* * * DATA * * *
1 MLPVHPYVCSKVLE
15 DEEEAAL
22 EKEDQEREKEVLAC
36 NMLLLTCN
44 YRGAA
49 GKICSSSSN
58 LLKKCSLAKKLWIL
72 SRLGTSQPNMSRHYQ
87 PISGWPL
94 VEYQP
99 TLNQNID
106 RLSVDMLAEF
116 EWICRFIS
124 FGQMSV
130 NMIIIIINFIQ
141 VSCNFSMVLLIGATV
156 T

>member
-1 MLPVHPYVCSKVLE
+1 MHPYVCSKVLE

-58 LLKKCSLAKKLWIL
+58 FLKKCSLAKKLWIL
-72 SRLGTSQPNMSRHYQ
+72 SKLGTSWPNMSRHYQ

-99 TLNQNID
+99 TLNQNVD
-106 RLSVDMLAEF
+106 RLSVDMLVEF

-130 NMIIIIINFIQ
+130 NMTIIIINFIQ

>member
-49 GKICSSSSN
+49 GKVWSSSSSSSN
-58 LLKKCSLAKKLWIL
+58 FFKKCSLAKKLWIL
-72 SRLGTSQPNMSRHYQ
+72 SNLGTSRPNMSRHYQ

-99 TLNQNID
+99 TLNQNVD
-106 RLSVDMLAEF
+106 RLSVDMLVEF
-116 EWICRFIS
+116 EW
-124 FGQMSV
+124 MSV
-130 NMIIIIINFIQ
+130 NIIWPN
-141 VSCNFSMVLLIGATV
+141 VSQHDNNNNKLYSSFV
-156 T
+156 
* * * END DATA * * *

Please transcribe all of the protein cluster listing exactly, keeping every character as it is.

1 MLPVHPYVCSKVLE
15 DEEEAAL
22 EKEDQEREKEVLAC
36 NMLLLTCN
44 YRGAA
49 GKICSSSSN
58 LLKKCSLAKKLWIL
72 SRLGTSQPNMSRHYQ
87 PISGWPL
94 VEYQP
99 TLNQNID
106 RLSVDMLAEF
116 EWICRFIS
124 FGQMSV
130 NMIIIIINFIQ
141 VSCNFSMVLLIGATV
156 T

>member
-1 MLPVHPYVCSKVLE
+1 MHPYVCSKVLE

-58 LLKKCSLAKKLWIL
+58 FLKKCSLAKKLWIL
-72 SRLGTSQPNMSRHYQ
+72 SKLGTSWPNMSRHYQ

-99 TLNQNID
+99 TLNQNVD
-106 RLSVDMLAEF
+106 RLSVDMLVEF

-130 NMIIIIINFIQ
+130 NMTIIIINFIQ

>member
-49 GKICSSSSN
+49 GKVWSSSSSSSN
-58 LLKKCSLAKKLWIL
+58 FFKKCSLAKKLWIL
-72 SRLGTSQPNMSRHYQ
+72 SNLGTSRPNMSRHYQ

-99 TLNQNID
+99 TLNQNVD
-106 RLSVDMLAEF
+106 RLSVDMLVEF
-116 EWICRFIS
+116 EW
-124 FGQMSV
+124 MSV
-130 NMIIIIINFIQ
+130 NIIWPN
-141 VSCNFSMVLLIGATV
+141 VSQHDNNNNKLYSSFV
-156 T
+156 